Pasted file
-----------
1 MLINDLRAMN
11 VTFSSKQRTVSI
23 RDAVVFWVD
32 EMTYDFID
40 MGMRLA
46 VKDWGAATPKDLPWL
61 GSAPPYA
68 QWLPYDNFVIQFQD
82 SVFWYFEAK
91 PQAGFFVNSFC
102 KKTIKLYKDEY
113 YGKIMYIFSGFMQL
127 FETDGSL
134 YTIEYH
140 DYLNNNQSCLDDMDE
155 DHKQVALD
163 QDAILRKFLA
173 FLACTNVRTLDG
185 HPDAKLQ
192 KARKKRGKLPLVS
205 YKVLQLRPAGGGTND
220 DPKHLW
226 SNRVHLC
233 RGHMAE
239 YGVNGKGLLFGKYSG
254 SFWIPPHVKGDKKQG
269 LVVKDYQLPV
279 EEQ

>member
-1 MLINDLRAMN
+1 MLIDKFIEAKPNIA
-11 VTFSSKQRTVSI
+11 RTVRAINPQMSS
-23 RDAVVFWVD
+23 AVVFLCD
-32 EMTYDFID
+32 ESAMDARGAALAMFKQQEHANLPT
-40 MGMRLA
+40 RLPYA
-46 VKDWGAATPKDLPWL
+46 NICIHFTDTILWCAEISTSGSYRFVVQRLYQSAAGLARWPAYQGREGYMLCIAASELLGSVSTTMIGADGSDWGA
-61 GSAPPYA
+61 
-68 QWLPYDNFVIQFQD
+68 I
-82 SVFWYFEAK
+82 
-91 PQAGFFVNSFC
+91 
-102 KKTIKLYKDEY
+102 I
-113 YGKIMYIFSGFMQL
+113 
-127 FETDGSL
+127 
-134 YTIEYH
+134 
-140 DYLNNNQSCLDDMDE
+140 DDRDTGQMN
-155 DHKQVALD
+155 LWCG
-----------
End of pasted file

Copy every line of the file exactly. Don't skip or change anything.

1 MLINDLRAMN
11 VTFSSKQRTVSI
23 RDAVVFWVD
32 EMTYDFID
40 MGMRLA
46 VKDWGAATPKDLPWL
61 GSAPPYA
68 QWLPYDNFVIQFQD
82 SVFWYFEAK
91 PQAGFFVNSFC
102 KKTIKLYKDEY
113 YGKIMYIFSGFMQL
127 FETDGSL
134 YTIEYH
140 DYLNNNQSCLDDMDE
155 DHKQVALD
163 QDAILRKFLA
173 FLACTNVRTLDG
185 HPDAKLQ
192 KARKKRGKLPLVS
205 YKVLQLRPAGGGTND
220 DPKHLW
226 SNRVHLC
233 RGHMAE
239 YGVNGKGLLFGKYSG
254 SFWIPPHVKGDKKQG
269 LVVKDYQLPV
279 EEQ

>member
-1 MLINDLRAMN
+1 MLIDKFIEAKPNIA
-11 VTFSSKQRTVSI
+11 RTVRAINPQMSS
-23 RDAVVFWVD
+23 AVVFLCD
-32 EMTYDFID
+32 ESAMDARGAALAMFKQQEHANLPT
-40 MGMRLA
+40 RLPYA
-46 VKDWGAATPKDLPWL
+46 NICIHFTDTILWCAEISTSGSYRFVVQRLYQSAAGLARWPAYQGREGYMLCIAASELLGSVSTTMIGADGSDWGA
-61 GSAPPYA
+61 
-68 QWLPYDNFVIQFQD
+68 I
-82 SVFWYFEAK
+82 
-91 PQAGFFVNSFC
+91 
-102 KKTIKLYKDEY
+102 I
-113 YGKIMYIFSGFMQL
+113 
-127 FETDGSL
+127 
-134 YTIEYH
+134 
-140 DYLNNNQSCLDDMDE
+140 DDRDTGQMN
-155 DHKQVALD
+155 LWCG